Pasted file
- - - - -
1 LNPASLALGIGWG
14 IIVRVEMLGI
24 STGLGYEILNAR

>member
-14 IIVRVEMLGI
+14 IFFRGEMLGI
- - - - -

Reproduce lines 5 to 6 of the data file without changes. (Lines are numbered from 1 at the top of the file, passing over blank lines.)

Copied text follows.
-14 IIVRVEMLGI
+14 IFFRGEMLGI